Professor of English Jesse Matz looks at whether reading makes you a better person.
New research shows that reading great literature makes you a better person. That is, it enhances empathy by making you better at guessing what other people are thinking and feeling. But if reading literature makes you better at being nice, how about something really important, like buying a used car?
I read the new research right around the time I bought a 2012 Subaru, and so it got me wondering: did literature help? I certainly do read enough to be the nicest person possible. But did the niceness work against me at the dealership?
“Reading Literary Fiction Improves Theory of Mind,” by David Comer Kidd and Emanuele Castano, published in the October issue of Science, concludes that reading literary fiction temporarily improves your chance of intuiting someone else’s motivations, expectations, and desires. These findings actually complement exciting new work in literary study. See Lisa Zunshine’s Why We Read Fiction: Theory of Mind and the Novel for a wonderful explanation of the relationship between literature and the sort of mind reading we do every day.
If reading literature helps you read minds, it must be a real advantage when you are trying to decide how much to pay for a 2012 Subaru. Bring Barbara Kingsolver to the dealership (her novel The Round House was a big success in the Science study), look up from its pages into the eyes of your salesman, and you ought to know right away whether or not you’re getting a good deal.
Unless Kingsolver also primes you for other, less practical forms of insight. Unfortunately, that was my experience, though the book was not Round House but David Gilbert’s latest novel, which is all about human misunderstanding. Maybe that was my problem.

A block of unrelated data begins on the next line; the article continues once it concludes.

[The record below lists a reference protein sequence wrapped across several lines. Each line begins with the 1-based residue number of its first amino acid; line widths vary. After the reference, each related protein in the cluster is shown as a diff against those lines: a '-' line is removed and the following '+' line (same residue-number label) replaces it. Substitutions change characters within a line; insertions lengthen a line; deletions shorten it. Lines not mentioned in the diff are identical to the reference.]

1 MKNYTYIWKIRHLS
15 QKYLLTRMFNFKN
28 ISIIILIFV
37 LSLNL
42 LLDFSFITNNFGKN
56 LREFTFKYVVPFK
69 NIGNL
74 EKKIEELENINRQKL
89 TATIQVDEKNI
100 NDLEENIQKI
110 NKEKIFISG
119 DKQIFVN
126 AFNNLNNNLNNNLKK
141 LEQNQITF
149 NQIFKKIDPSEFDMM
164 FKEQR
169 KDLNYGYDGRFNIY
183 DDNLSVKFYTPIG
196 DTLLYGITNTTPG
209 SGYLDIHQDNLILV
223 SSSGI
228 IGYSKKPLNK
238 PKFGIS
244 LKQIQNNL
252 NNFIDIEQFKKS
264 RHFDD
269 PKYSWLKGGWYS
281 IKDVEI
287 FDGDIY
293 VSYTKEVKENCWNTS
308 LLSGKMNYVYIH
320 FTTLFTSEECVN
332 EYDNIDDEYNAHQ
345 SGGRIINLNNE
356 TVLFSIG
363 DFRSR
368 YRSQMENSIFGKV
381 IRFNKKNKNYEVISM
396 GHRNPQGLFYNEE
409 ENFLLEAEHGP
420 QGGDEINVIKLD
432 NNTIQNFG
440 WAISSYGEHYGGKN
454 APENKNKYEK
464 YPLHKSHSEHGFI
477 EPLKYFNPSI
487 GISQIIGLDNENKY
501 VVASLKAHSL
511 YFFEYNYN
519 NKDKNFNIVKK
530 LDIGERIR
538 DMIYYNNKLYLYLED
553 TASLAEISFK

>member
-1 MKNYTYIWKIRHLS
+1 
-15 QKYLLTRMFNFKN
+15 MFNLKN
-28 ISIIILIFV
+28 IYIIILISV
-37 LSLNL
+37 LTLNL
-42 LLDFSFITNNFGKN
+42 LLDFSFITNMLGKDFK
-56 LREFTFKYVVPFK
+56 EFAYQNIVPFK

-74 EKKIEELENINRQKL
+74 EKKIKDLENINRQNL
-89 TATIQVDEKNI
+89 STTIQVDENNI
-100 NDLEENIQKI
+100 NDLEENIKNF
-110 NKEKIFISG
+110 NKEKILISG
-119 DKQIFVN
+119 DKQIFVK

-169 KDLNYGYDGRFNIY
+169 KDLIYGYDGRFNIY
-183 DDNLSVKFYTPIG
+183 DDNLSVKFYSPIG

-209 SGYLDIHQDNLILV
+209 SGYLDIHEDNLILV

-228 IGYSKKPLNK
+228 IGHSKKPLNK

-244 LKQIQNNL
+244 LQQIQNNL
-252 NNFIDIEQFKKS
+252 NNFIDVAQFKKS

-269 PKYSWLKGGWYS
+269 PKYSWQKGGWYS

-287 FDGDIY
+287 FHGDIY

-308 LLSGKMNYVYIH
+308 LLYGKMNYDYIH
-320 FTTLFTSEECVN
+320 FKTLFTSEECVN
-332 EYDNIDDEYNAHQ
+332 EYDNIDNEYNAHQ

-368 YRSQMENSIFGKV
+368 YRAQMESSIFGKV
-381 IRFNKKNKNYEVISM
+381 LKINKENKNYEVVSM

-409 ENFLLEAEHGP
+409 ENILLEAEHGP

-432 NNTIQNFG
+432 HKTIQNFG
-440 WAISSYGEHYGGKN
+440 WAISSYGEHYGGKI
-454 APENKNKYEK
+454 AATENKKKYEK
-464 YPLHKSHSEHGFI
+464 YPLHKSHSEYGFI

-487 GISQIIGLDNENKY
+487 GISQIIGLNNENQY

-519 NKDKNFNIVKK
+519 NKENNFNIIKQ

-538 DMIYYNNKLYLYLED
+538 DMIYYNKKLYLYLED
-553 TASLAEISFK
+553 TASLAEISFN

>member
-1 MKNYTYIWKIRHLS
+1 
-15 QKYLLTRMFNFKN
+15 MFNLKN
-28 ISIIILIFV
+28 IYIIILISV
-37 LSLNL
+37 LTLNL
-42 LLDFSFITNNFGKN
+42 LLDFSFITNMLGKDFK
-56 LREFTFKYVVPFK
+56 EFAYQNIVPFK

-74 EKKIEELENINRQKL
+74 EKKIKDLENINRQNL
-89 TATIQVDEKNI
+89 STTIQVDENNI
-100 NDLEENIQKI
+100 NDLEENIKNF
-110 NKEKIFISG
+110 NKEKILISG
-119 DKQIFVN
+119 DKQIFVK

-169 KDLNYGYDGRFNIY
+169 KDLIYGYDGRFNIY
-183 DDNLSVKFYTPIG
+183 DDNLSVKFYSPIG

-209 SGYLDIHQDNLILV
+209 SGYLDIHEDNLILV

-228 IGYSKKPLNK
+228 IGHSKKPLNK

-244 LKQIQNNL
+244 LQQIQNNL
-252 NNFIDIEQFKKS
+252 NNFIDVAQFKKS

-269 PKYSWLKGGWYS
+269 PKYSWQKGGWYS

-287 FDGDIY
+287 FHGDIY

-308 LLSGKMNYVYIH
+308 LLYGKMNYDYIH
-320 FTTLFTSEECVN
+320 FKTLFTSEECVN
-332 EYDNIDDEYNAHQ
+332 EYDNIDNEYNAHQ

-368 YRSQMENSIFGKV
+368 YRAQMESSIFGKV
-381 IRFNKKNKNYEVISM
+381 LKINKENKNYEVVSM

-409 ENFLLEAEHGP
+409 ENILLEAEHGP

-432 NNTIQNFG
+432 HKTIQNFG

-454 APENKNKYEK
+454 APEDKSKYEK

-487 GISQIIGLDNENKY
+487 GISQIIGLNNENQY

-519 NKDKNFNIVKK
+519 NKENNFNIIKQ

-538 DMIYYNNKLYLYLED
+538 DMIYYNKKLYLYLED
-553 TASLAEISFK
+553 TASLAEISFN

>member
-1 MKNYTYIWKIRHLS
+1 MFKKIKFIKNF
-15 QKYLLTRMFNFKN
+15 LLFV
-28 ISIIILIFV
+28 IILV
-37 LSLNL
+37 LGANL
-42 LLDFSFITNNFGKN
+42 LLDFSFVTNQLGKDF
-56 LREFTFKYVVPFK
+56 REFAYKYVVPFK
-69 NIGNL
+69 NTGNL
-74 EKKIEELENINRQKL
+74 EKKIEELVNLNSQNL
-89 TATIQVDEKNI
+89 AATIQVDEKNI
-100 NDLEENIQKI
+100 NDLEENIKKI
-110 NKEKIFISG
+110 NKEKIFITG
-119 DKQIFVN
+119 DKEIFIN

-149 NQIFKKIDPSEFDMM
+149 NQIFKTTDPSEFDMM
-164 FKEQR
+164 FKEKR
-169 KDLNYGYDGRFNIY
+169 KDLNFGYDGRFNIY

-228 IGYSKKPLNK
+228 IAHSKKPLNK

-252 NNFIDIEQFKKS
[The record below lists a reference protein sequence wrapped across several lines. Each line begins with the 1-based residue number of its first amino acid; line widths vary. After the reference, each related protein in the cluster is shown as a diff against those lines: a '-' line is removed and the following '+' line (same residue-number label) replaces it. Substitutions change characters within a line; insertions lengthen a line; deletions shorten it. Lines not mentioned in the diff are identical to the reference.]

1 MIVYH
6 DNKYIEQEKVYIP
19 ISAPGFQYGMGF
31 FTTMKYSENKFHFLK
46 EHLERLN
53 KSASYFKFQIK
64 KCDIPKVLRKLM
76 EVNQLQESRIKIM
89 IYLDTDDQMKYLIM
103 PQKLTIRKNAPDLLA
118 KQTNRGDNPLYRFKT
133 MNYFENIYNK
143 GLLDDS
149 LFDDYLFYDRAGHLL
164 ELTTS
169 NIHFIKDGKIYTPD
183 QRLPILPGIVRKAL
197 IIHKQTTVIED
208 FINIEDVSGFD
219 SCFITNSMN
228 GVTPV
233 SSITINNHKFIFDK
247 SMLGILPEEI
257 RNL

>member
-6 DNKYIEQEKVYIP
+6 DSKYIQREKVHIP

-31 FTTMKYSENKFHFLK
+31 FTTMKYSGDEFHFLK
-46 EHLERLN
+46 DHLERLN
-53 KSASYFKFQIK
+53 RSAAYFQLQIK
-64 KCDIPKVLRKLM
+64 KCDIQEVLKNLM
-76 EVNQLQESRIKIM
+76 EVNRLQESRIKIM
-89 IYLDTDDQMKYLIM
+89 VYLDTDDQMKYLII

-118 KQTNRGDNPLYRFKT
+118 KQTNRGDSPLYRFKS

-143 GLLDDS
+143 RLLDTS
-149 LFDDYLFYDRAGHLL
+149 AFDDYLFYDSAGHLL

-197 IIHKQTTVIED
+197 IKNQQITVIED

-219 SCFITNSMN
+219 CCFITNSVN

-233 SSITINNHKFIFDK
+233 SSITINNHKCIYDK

My salesman and I, we became such good friends! I was nice, but he was even nicer. I was indeed able to read his mind: he wanted to sell me a car. In turn, he seemed to know what I was thinking—how I knew nothing about cars, let alone the Subaru. I could tell he felt sorry for me when I asked him to explain all-wheel drive. But I couldn’t tell what he was really thinking when I told him I wanted a lower price and he just said, ruefully, “I hear you, man.”
Did he hear me? Would he cave if I persisted? I didn’t know. What I did know about his feelings seemed to work against me, because once I empathized with him, I couldn’t help but want him to win. But if he did, I would not. My literary theory of his mind led me to hope he would be happy. But of course, his happiness would only come at my expense. How very literary.
Seriously, the results were mixed. I do think a certain literary empathy made me more likely to guess when my salesman was genuinely enthusiastic about a particular car and when he was just on script. (He showed a true soft spot for the Mazda 3 when he confirmed, surprised at his own sincerity, “zoom-zoom is real.”) But I also think literary empathy focused me too much on the human side of the transaction. And since used-car salesmen perform empathy so well—it may not be literary, but it works—I guess I got confused.
Not cheated, necessarily. It is certainly possible for the used-car salesman and his customer both to be happy. And the less I tried to guess what he was thinking, the more I could just buy the car I wanted at the price I thought fair. That was after I “walked away” and returned, not forty-seven seconds later, to find my salesman curiously unsurprised to see me again so soon.
And so I finally I gave up on theory of mind. Literature couldn’t help me here. Something about the fictions of used-car salesmanship make them impervious to literary mindreading—a lot like many other things we encounter? Anyway, just now I like my new car better than I like literature, even if it makes me less likely to care what anyone else is thinking. Does that make me a bad person, or a bad reader, or just a bad driver?